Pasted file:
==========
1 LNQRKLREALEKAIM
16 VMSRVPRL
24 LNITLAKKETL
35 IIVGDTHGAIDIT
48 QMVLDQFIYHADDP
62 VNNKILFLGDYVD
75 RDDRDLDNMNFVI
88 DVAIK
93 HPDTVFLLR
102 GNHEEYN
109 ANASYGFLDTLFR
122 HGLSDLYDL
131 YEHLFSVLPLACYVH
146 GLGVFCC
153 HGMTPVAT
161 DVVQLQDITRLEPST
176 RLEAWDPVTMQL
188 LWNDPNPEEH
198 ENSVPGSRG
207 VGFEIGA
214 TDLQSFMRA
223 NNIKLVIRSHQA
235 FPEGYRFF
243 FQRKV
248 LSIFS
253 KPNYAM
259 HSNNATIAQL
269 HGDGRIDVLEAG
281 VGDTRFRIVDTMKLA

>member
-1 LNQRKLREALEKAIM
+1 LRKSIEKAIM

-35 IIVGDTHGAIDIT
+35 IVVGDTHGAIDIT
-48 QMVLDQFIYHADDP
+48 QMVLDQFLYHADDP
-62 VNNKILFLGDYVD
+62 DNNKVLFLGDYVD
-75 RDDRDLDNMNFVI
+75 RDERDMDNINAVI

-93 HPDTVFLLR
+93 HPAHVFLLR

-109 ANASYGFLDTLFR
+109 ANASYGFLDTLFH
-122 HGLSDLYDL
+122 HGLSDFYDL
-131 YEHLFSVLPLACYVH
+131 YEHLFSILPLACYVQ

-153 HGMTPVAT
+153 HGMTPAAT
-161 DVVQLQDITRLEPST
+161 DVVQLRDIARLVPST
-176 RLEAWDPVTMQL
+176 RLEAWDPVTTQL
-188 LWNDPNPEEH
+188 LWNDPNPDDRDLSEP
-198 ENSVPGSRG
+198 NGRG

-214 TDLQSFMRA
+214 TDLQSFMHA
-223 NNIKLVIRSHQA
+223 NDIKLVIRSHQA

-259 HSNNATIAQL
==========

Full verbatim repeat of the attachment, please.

1 LNQRKLREALEKAIM
16 VMSRVPRL
24 LNITLAKKETL
35 IIVGDTHGAIDIT
48 QMVLDQFIYHADDP
62 VNNKILFLGDYVD
75 RDDRDLDNMNFVI
88 DVAIK
93 HPDTVFLLR
102 GNHEEYN
109 ANASYGFLDTLFR
122 HGLSDLYDL
131 YEHLFSVLPLACYVH
146 GLGVFCC
153 HGMTPVAT
161 DVVQLQDITRLEPST
176 RLEAWDPVTMQL
188 LWNDPNPEEH
198 ENSVPGSRG
207 VGFEIGA
214 TDLQSFMRA
223 NNIKLVIRSHQA
235 FPEGYRFF
243 FQRKV
248 LSIFS
253 KPNYAM
259 HSNNATIAQL
269 HGDGRIDVLEAG
281 VGDTRFRIVDTMKLA

>member
-1 LNQRKLREALEKAIM
+1 LRKSIEKAIM

-35 IIVGDTHGAIDIT
+35 IVVGDTHGAIDIT
-48 QMVLDQFIYHADDP
+48 QMVLDQFLYHADDP
-62 VNNKILFLGDYVD
+62 DNNKVLFLGDYVD
-75 RDDRDLDNMNFVI
+75 RDERDMDNINAVI

-93 HPDTVFLLR
+93 HPAHVFLLR

-109 ANASYGFLDTLFR
+109 ANASYGFLDTLFH
-122 HGLSDLYDL
+122 HGLSDFYDL
-131 YEHLFSVLPLACYVH
+131 YEHLFSILPLACYVQ

-153 HGMTPVAT
+153 HGMTPAAT
-161 DVVQLQDITRLEPST
+161 DVVQLRDIARLVPST
-176 RLEAWDPVTMQL
+176 RLEAWDPVTTQL
-188 LWNDPNPEEH
+188 LWNDPNPDDRDLSEP
-198 ENSVPGSRG
+198 NGRG

-214 TDLQSFMRA
+214 TDLQSFMHA
-223 NNIKLVIRSHQA
+223 NDIKLVIRSHQA

-259 HSNNATIAQL